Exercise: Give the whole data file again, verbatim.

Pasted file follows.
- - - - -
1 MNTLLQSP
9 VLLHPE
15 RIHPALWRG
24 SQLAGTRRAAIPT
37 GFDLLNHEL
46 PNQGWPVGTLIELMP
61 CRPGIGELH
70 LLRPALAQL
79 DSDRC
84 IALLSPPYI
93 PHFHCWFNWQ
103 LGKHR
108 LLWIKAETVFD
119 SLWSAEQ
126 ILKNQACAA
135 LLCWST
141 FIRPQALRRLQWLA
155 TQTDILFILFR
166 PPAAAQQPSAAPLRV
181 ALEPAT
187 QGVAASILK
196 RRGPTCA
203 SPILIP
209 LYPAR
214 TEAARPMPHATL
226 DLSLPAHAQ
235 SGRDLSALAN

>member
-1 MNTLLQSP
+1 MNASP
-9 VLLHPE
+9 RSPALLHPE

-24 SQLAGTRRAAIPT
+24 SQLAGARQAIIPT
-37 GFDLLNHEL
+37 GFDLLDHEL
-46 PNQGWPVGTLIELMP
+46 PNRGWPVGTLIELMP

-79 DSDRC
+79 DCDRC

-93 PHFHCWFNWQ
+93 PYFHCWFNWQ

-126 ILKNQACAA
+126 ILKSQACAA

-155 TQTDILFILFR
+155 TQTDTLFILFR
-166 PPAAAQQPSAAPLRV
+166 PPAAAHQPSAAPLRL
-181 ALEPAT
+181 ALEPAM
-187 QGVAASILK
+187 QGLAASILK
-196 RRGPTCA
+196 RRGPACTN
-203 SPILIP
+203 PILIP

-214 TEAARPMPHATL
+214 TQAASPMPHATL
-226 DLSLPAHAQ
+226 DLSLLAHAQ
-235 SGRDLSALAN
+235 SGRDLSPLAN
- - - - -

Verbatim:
1 MNTLLQSP
9 VLLHPE
15 RIHPALWRG
24 SQLAGTRRAAIPT
37 GFDLLNHEL
46 PNQGWPVGTLIELMP
61 CRPGIGELH
70 LLRPALAQL
79 DSDRC
84 IALLSPPYI
93 PHFHCWFNWQ
103 LGKHR
108 LLWIKAETVFD
119 SLWSAEQ
126 ILKNQACAA
135 LLCWST
141 FIRPQALRRLQWLA
155 TQTDILFILFR
166 PPAAAQQPSAAPLRV
181 ALEPAT
187 QGVAASILK
196 RRGPTCA
203 SPILIP
209 LYPAR
214 TEAARPMPHATL
226 DLSLPAHAQ
235 SGRDLSALAN

>member
-1 MNTLLQSP
+1 MNASP
-9 VLLHPE
+9 RSPALLHPE

-24 SQLAGTRRAAIPT
+24 SQLAGARQAIIPT
-37 GFDLLNHEL
+37 GFDLLDHEL
-46 PNQGWPVGTLIELMP
+46 PNRGWPVGTLIELMP

-79 DSDRC
+79 DCDRC

-93 PHFHCWFNWQ
+93 PYFHCWFNWQ

-126 ILKNQACAA
+126 ILKSQACAA

-155 TQTDILFILFR
+155 TQTDTLFILFR
-166 PPAAAQQPSAAPLRV
+166 PPAAAHQPSAAPLRL
-181 ALEPAT
+181 ALEPAM
-187 QGVAASILK
+187 QGLAASILK
-196 RRGPTCA
+196 RRGPACTN
-203 SPILIP
+203 PILIP

-214 TEAARPMPHATL
+214 TQAASPMPHATL
-226 DLSLPAHAQ
+226 DLSLLAHAQ
-235 SGRDLSALAN
+235 SGRDLSPLAN